Northeast of Storm Lake

Northeast Crop Condition Update



Heavy rainfall in Mid-September through most of Clay, Palo Alto and Emmet Counties averaged almost 10 inches in many areas over a four day stretch. The highest totals were in the Royal and Spencer area with some rainfall totals being reported at almost 20 inches. Luckily this came at a time when most crops were mature and as long as the water had a place to exit the field there should be no issues with grain quality. Low lying areas that tend to stand water for an extended period of time may experience grain mold or rotting corn stalks. A dryer spell in late September allowed many farmers in the Highway 3 corridor to begin harvesting mature soybean fields. Misty cool conditions caused soybean moisture to be too high for efficient soybean harvest in early October, causing many farmers to switch to combining corn. Heavy rainfall early this week has brought an almost complete stand still until dryer weather and fit field conditions are realized. Overall, we are not terribly far behind five year averages for harvest thanks to our early start in September.

Below are pictures after the wet week in September:

Standing water in a soybean field North of Royal, IA                 Water running over the road in Webb, IA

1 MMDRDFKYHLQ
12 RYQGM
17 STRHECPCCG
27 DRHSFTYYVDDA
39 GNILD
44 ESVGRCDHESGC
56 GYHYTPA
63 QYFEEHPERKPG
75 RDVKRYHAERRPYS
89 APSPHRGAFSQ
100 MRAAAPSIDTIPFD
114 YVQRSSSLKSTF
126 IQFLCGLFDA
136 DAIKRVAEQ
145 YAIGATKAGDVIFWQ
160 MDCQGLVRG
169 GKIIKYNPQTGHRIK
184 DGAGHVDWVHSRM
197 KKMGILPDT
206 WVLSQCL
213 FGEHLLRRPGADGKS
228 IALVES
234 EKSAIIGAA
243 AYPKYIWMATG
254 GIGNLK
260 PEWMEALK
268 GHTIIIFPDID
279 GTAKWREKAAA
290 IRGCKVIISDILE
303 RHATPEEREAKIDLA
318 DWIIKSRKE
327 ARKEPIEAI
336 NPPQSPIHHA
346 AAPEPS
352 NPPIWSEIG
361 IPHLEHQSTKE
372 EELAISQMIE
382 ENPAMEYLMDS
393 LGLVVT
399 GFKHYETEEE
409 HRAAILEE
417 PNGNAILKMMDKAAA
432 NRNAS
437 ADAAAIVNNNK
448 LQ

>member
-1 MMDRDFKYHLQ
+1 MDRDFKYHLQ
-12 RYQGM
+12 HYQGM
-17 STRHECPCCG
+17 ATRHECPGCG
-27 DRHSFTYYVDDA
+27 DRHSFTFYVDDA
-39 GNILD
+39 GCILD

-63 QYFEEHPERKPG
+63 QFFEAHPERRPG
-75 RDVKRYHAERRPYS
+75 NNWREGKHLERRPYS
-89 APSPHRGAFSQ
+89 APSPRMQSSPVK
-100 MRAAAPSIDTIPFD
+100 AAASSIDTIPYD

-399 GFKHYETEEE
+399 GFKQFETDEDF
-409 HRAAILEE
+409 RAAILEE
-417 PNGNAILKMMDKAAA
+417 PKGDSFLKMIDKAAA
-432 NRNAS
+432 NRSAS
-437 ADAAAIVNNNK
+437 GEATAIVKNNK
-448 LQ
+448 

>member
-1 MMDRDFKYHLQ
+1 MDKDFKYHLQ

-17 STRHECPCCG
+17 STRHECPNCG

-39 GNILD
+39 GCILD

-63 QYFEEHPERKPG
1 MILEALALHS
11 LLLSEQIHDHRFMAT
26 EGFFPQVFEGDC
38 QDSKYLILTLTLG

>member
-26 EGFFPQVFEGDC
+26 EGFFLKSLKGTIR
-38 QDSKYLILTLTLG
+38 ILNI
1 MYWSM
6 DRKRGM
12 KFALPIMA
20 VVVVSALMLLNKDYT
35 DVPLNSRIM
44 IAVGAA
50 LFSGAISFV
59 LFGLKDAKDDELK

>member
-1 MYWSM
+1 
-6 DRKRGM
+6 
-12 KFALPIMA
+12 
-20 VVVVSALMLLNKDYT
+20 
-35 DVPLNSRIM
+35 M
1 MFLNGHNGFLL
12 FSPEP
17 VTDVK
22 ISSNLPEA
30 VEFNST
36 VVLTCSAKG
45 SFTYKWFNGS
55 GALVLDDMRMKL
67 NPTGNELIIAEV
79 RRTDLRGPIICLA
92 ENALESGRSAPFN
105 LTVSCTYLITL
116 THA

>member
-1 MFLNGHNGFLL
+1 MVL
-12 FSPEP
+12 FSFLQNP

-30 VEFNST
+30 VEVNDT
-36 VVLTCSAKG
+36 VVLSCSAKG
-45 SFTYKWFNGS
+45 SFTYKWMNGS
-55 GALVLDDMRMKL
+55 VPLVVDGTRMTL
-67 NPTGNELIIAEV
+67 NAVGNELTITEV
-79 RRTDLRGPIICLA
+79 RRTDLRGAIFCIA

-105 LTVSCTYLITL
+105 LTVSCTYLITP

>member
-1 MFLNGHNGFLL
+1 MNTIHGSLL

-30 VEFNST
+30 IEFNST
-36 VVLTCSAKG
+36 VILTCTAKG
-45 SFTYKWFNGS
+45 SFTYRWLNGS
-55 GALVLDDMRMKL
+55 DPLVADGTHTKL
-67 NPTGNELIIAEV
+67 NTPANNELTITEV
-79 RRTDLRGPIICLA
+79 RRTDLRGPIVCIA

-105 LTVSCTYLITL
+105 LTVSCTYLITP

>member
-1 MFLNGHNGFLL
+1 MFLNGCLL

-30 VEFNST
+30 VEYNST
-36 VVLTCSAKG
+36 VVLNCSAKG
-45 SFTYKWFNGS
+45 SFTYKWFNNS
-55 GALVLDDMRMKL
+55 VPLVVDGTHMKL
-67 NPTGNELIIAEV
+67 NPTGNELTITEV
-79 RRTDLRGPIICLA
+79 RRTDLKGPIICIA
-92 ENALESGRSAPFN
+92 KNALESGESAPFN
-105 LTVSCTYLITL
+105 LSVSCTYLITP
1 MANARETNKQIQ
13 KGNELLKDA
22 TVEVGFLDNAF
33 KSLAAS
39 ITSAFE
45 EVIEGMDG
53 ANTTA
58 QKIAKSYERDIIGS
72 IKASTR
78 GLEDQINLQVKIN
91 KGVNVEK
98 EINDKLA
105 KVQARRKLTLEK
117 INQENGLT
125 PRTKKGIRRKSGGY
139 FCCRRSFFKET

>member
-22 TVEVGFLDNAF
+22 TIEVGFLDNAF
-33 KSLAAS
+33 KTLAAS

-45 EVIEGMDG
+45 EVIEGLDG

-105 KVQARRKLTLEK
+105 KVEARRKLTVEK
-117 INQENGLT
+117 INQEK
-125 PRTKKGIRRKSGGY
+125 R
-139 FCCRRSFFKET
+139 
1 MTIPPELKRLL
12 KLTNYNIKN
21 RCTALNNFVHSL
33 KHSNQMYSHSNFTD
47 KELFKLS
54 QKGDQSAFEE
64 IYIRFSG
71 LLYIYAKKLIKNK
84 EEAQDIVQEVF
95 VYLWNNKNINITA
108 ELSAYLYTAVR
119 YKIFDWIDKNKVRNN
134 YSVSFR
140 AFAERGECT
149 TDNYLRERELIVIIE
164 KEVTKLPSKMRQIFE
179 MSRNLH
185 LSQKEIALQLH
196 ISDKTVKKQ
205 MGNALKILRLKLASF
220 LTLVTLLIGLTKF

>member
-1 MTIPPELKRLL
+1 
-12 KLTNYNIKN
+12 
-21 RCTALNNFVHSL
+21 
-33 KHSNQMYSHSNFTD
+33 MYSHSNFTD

Crop Stage:

5% Harvested

Crop Stage:

5% Harvested

Yield Potential:

Below average in wet areas. Average in areas with less rainfall

Yield Potential:

Average if harvested soon

Current Market:


Corn Soybeans
New Crop Bid $3.19 $7.80


The new USMCA trade agreement with Canada and Mexico spurred a slight rally that continued with the announcement of lessened seasonal restrictions on E-15 fuel. This allows fuel containing 15% ethanol to be sold year round. The typical fuel blend contains 10% ethanol. These lessened restrictions are predicted to increase domestic ethanol consumption which would translate to increased domestic corn demand. Furthermore, the USDA report on October 12th revealed that the world corn and soybean supply was lower than expected. The average trade estimate for corn wa 1.919 billion bushes compared to the USDA reporting 1.813 billion bushels. Soybeans had an average trade estimate of 898 million bushels with the USDA reporting 885 million bushels as actual. With harvest yields coming in close to trade estimates the market will most likely not hold any surprises in the near future. If delayed harvest in the Northern Corn Belt begins to reduce yield numbers, we could see some upward motion in both crops.

– Mason Troendle




Crop Update Archives – Please click on the links below to view the past pdf’s or click the green button for our Northeast Archives page